There has been an initiative to revise the Davis Bacon Act (“DBA”) regulations and I have been following this closely as the DBA (and prevailing wage work) have always been a special interest of mine. Well, the process is in full swing as the US Department of Labor has received more than 37,000 comments on a proposed rule. The commentators opine that this would be the biggest change to the Davis-Bacon Act since President Ronald Reagan was in office.
A large component of the rule change would be to amend the manner in how prevailing wages are calculated and determined in a specific region (i.e. county). This is typically done through wage surveys. The critics of the proposal assert that Unions will have an inflated role in ascertaining a particular geographic area’s (e.g. Counties) wage rates. These critics, Congressional Republicans, state that “we are disappointed that the Department did not consider alternative methods to improve the accuracy of its data, including calculating wage rates using Bureau of Labor Statistics (BLS) data. The proposed rule instead reverts to a decades-old definition of prevailing wage to reward the administration’s Big Labor allies.”
The DOL plan would be to again use the so-called 30% rule, which looks at wages earned by one-third of the workers in the county if the designated protocol, using a 50% measuring rod, does not yield good data. They assert that “lowering the threshold for what is considered prevailing to less than a majority of responses is nonsensical and is clearly aimed at making it easier for union wage rates to prevail because collective bargaining agreements often set a uniform wage for an entire group of workers.”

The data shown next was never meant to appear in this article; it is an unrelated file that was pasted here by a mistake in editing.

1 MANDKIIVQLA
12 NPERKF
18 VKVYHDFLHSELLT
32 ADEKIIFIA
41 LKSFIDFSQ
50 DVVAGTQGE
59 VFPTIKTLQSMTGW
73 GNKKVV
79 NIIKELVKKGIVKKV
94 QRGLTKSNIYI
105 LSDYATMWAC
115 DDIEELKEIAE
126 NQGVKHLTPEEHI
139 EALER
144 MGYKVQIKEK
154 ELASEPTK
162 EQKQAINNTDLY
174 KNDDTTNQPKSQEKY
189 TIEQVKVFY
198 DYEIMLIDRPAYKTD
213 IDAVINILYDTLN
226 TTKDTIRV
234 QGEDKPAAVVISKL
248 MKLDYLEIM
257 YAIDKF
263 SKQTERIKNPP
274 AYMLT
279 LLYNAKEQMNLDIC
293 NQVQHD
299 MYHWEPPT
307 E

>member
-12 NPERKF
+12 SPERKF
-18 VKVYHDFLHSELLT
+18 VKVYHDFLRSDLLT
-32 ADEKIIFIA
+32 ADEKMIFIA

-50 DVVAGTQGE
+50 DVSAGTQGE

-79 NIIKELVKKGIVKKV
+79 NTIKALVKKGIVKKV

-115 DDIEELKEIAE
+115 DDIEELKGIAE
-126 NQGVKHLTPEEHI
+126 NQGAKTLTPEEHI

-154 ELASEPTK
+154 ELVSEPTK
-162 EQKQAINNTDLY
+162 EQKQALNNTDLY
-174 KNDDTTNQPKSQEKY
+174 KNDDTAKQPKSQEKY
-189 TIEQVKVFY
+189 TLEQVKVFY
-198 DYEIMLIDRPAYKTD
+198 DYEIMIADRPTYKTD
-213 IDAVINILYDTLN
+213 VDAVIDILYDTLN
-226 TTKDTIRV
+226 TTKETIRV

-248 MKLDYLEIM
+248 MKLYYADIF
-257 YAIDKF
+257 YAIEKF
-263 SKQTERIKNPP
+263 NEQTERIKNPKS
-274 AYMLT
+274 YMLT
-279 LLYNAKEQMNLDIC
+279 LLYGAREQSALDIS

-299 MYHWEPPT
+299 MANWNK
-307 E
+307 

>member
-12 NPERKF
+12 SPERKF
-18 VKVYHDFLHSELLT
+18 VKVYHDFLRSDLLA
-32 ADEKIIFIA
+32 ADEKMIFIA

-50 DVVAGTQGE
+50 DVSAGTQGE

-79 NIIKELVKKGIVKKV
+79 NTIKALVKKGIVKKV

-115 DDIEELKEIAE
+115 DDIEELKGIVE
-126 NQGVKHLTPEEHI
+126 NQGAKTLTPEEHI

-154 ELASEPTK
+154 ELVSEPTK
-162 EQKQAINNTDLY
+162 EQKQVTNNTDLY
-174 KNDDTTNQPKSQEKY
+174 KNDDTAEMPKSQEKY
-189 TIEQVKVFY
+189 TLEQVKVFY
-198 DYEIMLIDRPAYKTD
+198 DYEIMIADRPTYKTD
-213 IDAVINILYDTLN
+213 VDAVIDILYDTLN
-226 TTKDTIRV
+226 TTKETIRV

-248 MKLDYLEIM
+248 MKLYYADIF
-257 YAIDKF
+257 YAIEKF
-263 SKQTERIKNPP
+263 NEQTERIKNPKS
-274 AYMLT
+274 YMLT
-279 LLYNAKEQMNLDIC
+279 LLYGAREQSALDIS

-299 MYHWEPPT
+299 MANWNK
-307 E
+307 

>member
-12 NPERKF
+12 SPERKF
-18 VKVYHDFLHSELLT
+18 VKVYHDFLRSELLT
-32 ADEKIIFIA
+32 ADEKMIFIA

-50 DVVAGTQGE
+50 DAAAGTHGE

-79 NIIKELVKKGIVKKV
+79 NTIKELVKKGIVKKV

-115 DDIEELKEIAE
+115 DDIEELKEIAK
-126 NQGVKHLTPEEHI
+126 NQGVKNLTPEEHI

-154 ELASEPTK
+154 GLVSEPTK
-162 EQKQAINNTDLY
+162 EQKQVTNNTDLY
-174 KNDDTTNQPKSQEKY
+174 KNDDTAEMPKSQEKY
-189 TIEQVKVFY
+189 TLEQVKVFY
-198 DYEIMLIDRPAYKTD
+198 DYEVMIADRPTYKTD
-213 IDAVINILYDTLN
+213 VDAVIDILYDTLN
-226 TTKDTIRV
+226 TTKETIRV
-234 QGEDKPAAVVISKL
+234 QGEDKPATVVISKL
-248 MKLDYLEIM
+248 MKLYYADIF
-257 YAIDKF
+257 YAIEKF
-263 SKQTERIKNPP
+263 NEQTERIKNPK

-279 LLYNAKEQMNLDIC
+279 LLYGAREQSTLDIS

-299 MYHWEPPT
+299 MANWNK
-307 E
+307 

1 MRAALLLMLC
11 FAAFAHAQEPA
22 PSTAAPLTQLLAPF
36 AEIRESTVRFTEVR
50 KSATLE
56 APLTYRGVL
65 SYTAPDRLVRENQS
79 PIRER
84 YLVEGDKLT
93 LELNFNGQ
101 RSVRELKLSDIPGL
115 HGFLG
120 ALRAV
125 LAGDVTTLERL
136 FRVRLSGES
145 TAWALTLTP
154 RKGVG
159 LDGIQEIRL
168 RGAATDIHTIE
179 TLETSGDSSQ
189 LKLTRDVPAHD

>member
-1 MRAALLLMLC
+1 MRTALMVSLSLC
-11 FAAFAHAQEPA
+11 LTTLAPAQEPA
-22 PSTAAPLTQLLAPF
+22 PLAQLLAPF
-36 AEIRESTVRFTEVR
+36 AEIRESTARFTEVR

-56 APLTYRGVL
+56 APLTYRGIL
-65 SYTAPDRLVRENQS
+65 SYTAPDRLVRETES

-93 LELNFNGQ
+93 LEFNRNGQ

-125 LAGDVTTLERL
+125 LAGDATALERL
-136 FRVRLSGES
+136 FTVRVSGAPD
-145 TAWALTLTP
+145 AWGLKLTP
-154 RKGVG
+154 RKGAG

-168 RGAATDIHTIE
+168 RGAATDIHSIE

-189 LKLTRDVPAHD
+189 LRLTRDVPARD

Not unexpectedly, the construction labor unions applauded the proposed changes. The United Brotherhood of Carpenters and Joiners of America believes the new rules solve many problems created by the splintering of the construction industry. The Union points to the fact that the proposal strengthens the law by holding general contractors liable as the agency would be able to go against the Company or its shareholders. The proponents also applaud the rules specifying that anyone working on a project, even if deemed an “independent contractor” is entitled to the prevailing wage. The Union states that “while this does not solve the rampant and growing abuse of construction workers, it nonetheless establishes an important principle on federal and federally assisted construction projects.”
The Center for American Progress Action Fund, a supporter of the new regulations, asserts that the new regulations are needed to restore the balance for workers which was changed when the Reagan DOL eliminated the 30% threshold and ruled that a rate was “prevailing” only if 50% of the workers in a given county were paid that wage. The organization wrote that “the Center for American Progress Action Fund has long supported a return to the 30% standard since it will help to ensure that DBA rates reflect the actual wage rates paid in local markets.”
These new changes are coming at an opportune time for workers on federally financed construction projects and the construction unions. There will be many millions of dollars flowing into projects under the Infrastructure Investment and Jobs Act. I can understand the initiative to stop bad contractors from undercutting legitimate contractors by paying less than the prevailing wage. Maybe the playing field should be leveled.
I thought it was…